Political treasurer says Santos campaign listed him as overseeing political accounts without his authorization
A lawyer for a Wisconsin-based political treasurer said Wednesday that officials in embattled New York Rep. George Santos‘ campaign listed him as the new treasurer of several Santos-affiliated campaign committees without his authorization.
New filings with the Federal Election Commission on Wednesday afternoon described Thomas Datwyler as the treasurer of the Devolder Santos Nassau Victory Committee, Devolder Santos For Congress Recount and the GADS PAC — all committees aligned with the New York Republican.
In a statement, Datwyler’s attorney Derek Ross said Datwyler had not agreed to assume that role.
“On Monday, we informed the Santos campaign that Mr. Datwyler would not be serving as treasurer,” Ross said. “It appears that there’s been a disconnect between that conversation and the filings today, which we did not authorize.”
CNN has reached out to Santos’ personal attorney, his long-standing campaign treasurer and his congressional office.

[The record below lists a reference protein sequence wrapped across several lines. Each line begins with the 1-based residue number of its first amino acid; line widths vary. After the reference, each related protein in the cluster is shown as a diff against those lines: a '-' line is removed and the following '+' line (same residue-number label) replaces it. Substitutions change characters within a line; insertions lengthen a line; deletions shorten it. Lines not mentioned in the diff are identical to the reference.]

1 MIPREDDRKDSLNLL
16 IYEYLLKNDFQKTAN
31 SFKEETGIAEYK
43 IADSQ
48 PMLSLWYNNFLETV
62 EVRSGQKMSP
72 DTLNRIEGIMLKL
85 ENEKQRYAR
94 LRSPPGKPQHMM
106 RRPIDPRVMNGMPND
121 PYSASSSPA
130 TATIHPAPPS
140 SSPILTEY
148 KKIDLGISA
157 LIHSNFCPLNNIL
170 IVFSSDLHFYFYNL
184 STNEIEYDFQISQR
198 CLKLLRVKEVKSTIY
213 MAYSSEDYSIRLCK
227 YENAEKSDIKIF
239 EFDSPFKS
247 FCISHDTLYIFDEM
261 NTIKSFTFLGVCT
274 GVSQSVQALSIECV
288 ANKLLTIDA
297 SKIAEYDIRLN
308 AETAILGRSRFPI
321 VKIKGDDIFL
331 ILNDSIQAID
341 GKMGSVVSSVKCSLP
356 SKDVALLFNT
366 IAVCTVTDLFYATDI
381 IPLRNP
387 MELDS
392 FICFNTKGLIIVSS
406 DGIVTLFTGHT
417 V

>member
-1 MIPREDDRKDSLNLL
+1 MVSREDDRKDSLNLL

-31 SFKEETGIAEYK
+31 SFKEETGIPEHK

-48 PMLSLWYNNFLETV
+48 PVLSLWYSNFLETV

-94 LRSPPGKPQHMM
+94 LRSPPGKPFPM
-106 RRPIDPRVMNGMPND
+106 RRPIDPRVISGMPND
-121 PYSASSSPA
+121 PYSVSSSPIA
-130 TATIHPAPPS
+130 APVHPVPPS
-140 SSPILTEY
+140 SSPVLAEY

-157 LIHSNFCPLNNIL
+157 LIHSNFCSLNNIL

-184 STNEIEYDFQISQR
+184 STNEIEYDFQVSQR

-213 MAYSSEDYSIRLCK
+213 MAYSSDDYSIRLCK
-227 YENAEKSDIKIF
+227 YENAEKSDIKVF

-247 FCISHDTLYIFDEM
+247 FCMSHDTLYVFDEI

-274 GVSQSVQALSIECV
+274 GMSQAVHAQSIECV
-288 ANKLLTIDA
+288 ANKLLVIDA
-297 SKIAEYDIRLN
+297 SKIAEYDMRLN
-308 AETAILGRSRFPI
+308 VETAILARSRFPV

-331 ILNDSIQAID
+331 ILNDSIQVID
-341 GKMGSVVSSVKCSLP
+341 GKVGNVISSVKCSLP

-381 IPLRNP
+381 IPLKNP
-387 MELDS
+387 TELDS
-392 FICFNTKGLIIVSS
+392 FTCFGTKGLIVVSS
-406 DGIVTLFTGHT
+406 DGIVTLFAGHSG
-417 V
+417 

This development follows Santos’ campaign filing a slew of amended campaign reports this week that appear to raise fresh questions about the source of the substantial personal loans he said he made to his campaign.
Santos, the subject of multiple inquiries into his finances and fabrications about his biography and resume, previously claimed he lent his campaign more than $700,000.
But in two of the new filings with the Federal Election Commission, boxes indicating that loans of $500,000 and $125,000 had come from personal funds were unmarked.
Campaign-finance experts said Wednesday they were confounded by the raft of amended reports. He is still listed as the source of the loans elsewhere in his filings — deepening the confusion about the new filings and whether the empty boxes amounted to little more than clerical errors.
How Santos, who previously reported a salary of $55,000 and no assets when he ran unsuccessfully for Congress in 2020, achieved a large enough financial windfall to make six-figure loans to his successful 2022 campaign has been one of the biggest questions surrounding the House freshman.
Earlier Wednesday, Santos would not explain to reporters on Capitol Hill why the campaign reports were amended and refused to discuss the source of the funds. He said he doesn’t “touch” any FEC filings.
Asked about the funding source during an appearance earlier this month on the War Room podcast, Santos said: “It’s the equity of my hard-working self that I’ve invested inside of me.”
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